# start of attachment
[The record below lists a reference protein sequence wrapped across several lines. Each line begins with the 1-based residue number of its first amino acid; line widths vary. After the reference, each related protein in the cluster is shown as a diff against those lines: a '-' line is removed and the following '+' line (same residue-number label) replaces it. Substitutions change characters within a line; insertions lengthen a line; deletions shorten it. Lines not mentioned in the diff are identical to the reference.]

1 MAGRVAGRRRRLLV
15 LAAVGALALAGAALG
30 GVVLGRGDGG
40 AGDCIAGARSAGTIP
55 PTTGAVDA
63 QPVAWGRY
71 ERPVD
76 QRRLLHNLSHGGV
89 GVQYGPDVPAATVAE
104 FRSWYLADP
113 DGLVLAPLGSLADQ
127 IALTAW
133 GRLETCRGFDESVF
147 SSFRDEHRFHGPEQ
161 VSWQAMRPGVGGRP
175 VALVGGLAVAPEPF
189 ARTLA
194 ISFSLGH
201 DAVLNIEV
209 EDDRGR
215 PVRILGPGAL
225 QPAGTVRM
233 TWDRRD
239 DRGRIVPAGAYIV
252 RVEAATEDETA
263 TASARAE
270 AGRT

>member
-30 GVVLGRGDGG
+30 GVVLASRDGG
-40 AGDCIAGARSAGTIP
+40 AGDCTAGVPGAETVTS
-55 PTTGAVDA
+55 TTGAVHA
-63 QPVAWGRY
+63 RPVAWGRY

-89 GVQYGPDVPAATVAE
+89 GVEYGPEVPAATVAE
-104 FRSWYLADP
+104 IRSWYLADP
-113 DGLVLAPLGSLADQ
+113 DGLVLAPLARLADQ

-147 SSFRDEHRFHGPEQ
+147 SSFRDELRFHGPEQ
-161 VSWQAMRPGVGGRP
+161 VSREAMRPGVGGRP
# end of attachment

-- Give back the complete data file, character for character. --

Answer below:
[The record below lists a reference protein sequence wrapped across several lines. Each line begins with the 1-based residue number of its first amino acid; line widths vary. After the reference, each related protein in the cluster is shown as a diff against those lines: a '-' line is removed and the following '+' line (same residue-number label) replaces it. Substitutions change characters within a line; insertions lengthen a line; deletions shorten it. Lines not mentioned in the diff are identical to the reference.]

1 MAGRVAGRRRRLLV
15 LAAVGALALAGAALG
30 GVVLGRGDGG
40 AGDCIAGARSAGTIP
55 PTTGAVDA
63 QPVAWGRY
71 ERPVD
76 QRRLLHNLSHGGV
89 GVQYGPDVPAATVAE
104 FRSWYLADP
113 DGLVLAPLGSLADQ
127 IALTAW
133 GRLETCRGFDESVF
147 SSFRDEHRFHGPEQ
161 VSWQAMRPGVGGRP
175 VALVGGLAVAPEPF
189 ARTLA
194 ISFSLGH
201 DAVLNIEV
209 EDDRGR
215 PVRILGPGAL
225 QPAGTVRM
233 TWDRRD
239 DRGRIVPAGAYIV
252 RVEAATEDETA
263 TASARAE
270 AGRT

>member
-30 GVVLGRGDGG
+30 GVVLASRDGG
-40 AGDCIAGARSAGTIP
+40 AGDCTAGVPGAETVTS
-55 PTTGAVDA
+55 TTGAVHA
-63 QPVAWGRY
+63 RPVAWGRY

-89 GVQYGPDVPAATVAE
+89 GVEYGPEVPAATVAE
-104 FRSWYLADP
+104 IRSWYLADP
-113 DGLVLAPLGSLADQ
+113 DGLVLAPLARLADQ

-147 SSFRDEHRFHGPEQ
+147 SSFRDELRFHGPEQ
-161 VSWQAMRPGVGGRP
+161 VSREAMRPGVGGRP